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Bitcoin 101

How bitcoin mixers work and why they're useful

Bitcoin’s blockchain might be public, but that doesn’t mean your BTC holdings should be. Mixers help fix that.

Bitcoin, by design, is a public database. Every transaction since 2009 and every active address on the network can be scrutinised using a blockchain explorer. This transparency is part of what makes Bitcoin so valuable: no one can cheat by double spending or minting more coins because the ledger records everything. Even if you could broadcast a false transaction to the network, the nodes tasked with enforcing Bitcoin’s consensus rules would check it against existing copies of the blockchain and then reject it.

This highly public way of moving money comes at a cost though in terms of privacy. Although Bitcoin is pseudonymous, when combined with off-chain data (e.g., exchange accounts, KYC’d services), it is relatively trivial to de-cloak bitcoin users whose coins have intersected with heavily scrutinised end-points. Just consider the Twitter hacker whose Coinbase account was suspended once connected to the bitcoin giveaway scam, and who had chain analysts the world over watching his every move.

You don't have to be a criminal to desire greater privacy when using bitcoin. Whether trying to play at a bitcoin casino, purchase legitimate items on the darknet, or simply store your wealth away from prying eyes, bitcoin mixers can restore the cloak of anonymity that its ledger lays bare. A number of custodial and non-custodial solutions have been developed that obfuscate transactions, putting distance between you and the blockchain watchers who would deny you your right to hide.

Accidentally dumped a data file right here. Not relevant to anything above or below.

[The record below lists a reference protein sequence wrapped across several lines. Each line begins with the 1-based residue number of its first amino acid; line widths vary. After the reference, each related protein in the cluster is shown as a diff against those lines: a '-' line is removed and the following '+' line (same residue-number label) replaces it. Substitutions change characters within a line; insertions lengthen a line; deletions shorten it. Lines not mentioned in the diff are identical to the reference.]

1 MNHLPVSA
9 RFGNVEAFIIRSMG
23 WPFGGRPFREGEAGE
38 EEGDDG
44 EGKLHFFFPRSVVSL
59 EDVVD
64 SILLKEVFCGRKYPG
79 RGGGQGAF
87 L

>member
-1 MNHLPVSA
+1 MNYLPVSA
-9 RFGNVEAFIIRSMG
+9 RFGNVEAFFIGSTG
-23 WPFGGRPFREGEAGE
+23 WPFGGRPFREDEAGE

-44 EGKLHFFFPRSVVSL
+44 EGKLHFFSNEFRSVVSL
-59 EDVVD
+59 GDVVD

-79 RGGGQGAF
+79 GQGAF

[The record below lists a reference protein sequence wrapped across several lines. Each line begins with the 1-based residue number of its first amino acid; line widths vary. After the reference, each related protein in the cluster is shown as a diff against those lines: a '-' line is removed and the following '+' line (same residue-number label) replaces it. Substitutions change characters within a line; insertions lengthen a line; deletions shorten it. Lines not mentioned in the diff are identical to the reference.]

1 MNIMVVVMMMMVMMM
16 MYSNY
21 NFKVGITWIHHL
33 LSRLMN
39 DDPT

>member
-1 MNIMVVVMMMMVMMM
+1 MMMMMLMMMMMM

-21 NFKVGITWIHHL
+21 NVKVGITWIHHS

Here’s how the leading coin-mixing solutions stack up.

Whirlpool by Samourai is designed to remove deterministic links that can be used to correlate on-chain transactions.

Source: Samourai

The power and limitations of mixers

As Bitcoin.com explains, "mixing services are not a silver bullet for privacy. When used as their developers recommend, however, they can significantly enhance the fungibility of your coins." With a coin mixer, "tainted" coins pass in one end and "untainted" coins emerge, which in theory cannot be connected to your identity. This is achieved through a combination of obfuscation and misdirection, to throw off chain analysts.

With custodial mixers, you deposit the BTC you wish to have cleaned and your sum is mixed with similar size deposits by other users. You're then returned the same quantity of BTC, minus a mixing fee, but this time your coins are made up of someone else’s UTXOs (unspent transaction outputs – basically the loose change in your wallet that comprises your account balance). With a bitcoin mixer, your coins are replaced with someone else's, confusing all attempts to monitor the money flow.

With non-custodial mixers, you don't actually relinquish control of your coins and swap them with other participants. Instead, you create an identical looking input by splitting your transaction into a uniform amount using the software. This is then combined with other UTXOs of the same size in a pool, where it's mixed with other inputs before emerging with its origins obfuscated. Non-custodial mixers utilise the principle of privacy in numbers: if everyone's transactions look virtually identical, no one stands out.